High and dry
Ibumped into an old mate of mine, Bill, the other day whom I was banged up with in 1972 in St Bernard's Hospital. He's on the dry now but he told me he has had several lapses since we left muttering that it was all going to be different tomorrow. But this is the laugh, he's actually trying to sue AA under the Trades Descriptions Act. Anyway, whatever it is he's trying to sue them under, he is sueing them for not being able to stop him drinking. It tickles me. Sadly, I don't think he'll get very far since I don't think they hold out promises — as far as I can remember — but if he were to win such an extraordinary test case thousands would follow suit and I think I would have to have a nibble at the cake as well. I asked Bill if he had seen any of the old faces and he told me he'd seen Cyril who was not in a good way. (Cyril was a Butlins Redcoat, which must be enough to drive anybody to drink.) It seems that Cyril's flat became overrun with wart hogs one day and so he phoned the council pest control officer and told him to put on his skates and to come round straight away. Meanwhile, Cyril held them at bay and set about the wretched animals with a coal shovel. It was one hell of a scrap and by the time the pest control people arrived the sitting-room looked as though a bomb had hit it. He let them in with some consider- able relief and, surveying the wreckage, he said, 'You see? The bastards nearly got me, didn't they?' But it's strange to see wart hogs I think. Rats, mice and spiders are normally obligatory. Wart hogs take the biscuit. Luckily I have never had DTs, which is a condition arrived at when you stop drinking. I did however rather pleasantly hallucinate once and saw a technicolour, stereophonic, wide-screen replay of the battle of Waterloo on the ceiling as I was lying in bed. Trafalgar would have been preferable but Bill thinks that there would be so much gun smoke you wouldn't see a lot. What really terrifies me though is having DTs and seeing editors coming out of the walls.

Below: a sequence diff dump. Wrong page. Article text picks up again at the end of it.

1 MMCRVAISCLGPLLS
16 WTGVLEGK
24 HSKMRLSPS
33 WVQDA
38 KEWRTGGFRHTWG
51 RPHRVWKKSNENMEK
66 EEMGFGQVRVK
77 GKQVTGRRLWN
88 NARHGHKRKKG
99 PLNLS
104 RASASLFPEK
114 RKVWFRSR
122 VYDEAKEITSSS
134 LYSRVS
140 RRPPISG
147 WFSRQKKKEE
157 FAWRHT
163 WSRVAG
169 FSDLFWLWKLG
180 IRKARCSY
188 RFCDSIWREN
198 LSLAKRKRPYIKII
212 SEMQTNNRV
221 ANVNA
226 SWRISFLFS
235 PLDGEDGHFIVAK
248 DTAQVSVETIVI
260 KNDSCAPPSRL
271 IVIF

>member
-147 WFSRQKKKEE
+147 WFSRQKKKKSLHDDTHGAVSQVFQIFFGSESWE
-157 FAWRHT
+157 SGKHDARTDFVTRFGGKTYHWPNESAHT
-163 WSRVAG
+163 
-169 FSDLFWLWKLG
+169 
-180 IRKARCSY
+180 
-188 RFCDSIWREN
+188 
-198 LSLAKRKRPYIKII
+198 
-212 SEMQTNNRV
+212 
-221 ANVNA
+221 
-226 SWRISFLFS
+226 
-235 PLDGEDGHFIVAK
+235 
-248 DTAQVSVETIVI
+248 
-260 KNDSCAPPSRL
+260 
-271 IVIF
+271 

But enough of this squalid speculation. There are sweeter things in life. Last week we went to Wales to stay with Alice for a few days and examine Home Life at close quarters. I was looking forward to some meaningful chats with Alice around the log fire but She who would drown kept trying to drag me into the strange world of Mills and Boone. At one point She said— and It was raining cats and dogs at the time — 'Take me across the field to the river's edge and sweep me into your arms.' Sweep her into my arms? I ask you. She was also very keen to run through the grass in her bare feet with her red hair flowing in the wind behind her. I told her it can't flow behind you when it's wet and looking like rats tails but she was obviously very taken by the Maureen O'Hara role in The Quiet Man. She is not easily discouraged. When I do tick her off she just says that I remind her of Mr Rochester. If I could walk, let alone run — the staircase smashed my leg two weeks ago — I suppose I could have been a geriatric Heathcliffe, But Mr Rochester, no, although I did once have a mad wife. But we only had one minor upset and that was when I sat in a pub by Lake Vyrnwy with my back to the view, deliberately. I hate views and agree with Francis Bacon that Switzerland for life would be hell on earth. 'But you're wasting the view,' she moaned as I stared doggedly at the darts board. The funny thing though was that on our last day the sun came out and we almost missed the rain. There's melancholy for you. But She loved it. It gave her the chance to toss her flaming mane like a demented pony. Back in London I have just finished Alice's new book, Unex- plained Laughter. It is dedicated to me. I find that extremely touching. And She has just phoned me to tell me that I am no longer Mr Rochester but 'an absolute shit'. Well, it's an easier role to play.